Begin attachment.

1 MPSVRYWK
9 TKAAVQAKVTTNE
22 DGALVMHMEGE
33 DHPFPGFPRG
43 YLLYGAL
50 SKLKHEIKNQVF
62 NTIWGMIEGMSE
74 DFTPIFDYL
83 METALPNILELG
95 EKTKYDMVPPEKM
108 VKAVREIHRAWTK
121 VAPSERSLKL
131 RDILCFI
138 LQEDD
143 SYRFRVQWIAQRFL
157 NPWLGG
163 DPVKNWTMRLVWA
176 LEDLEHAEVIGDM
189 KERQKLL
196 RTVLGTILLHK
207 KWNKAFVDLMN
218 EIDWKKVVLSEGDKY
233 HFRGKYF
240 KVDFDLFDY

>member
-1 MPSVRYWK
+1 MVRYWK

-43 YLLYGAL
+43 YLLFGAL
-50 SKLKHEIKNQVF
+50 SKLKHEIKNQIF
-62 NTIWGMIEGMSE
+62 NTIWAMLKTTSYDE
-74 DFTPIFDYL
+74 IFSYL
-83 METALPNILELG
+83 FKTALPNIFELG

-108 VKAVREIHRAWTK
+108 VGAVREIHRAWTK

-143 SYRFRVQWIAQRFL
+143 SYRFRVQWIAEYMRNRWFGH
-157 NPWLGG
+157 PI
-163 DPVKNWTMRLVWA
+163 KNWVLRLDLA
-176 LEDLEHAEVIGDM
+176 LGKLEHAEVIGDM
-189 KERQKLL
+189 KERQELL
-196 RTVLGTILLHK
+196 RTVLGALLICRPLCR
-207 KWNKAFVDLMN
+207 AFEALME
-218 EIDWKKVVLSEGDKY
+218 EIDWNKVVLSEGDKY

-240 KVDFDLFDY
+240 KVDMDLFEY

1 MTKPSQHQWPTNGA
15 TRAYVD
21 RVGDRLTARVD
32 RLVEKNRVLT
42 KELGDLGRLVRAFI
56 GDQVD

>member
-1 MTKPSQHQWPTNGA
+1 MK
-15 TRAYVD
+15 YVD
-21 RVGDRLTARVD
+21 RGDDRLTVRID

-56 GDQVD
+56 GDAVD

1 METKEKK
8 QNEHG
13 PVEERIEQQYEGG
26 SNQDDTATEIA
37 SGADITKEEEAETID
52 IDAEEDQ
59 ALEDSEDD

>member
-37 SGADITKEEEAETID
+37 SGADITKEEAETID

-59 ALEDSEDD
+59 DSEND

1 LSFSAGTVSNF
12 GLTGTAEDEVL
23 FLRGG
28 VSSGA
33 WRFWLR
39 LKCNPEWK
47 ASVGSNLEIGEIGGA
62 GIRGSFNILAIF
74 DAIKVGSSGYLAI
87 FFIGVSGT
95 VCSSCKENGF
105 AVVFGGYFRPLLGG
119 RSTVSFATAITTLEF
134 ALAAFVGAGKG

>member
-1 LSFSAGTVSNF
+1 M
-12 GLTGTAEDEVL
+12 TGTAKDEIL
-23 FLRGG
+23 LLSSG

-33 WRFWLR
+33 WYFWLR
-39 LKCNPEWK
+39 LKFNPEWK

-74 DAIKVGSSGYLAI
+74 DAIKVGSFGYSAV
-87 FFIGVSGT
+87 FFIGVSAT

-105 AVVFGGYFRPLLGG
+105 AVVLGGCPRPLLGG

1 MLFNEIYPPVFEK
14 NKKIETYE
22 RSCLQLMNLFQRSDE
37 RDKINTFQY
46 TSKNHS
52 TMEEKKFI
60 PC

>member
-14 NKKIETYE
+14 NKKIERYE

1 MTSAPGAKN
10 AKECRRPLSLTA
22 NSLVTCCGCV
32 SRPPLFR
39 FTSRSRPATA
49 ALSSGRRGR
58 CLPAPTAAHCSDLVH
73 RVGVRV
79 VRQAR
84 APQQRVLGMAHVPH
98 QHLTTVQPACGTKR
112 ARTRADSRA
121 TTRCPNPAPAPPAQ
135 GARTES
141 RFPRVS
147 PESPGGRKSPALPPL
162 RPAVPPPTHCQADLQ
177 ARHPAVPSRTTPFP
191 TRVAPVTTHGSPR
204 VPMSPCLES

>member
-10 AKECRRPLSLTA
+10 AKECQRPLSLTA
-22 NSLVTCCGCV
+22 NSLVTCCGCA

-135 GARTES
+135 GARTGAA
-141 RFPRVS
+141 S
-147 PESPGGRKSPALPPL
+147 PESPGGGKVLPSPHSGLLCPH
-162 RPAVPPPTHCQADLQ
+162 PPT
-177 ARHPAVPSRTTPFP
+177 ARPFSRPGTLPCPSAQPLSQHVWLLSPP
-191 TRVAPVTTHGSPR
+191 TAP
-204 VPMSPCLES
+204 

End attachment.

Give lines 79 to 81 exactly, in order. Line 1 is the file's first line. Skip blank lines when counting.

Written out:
59 ALEDSEDD

>member
-37 SGADITKEEEAETID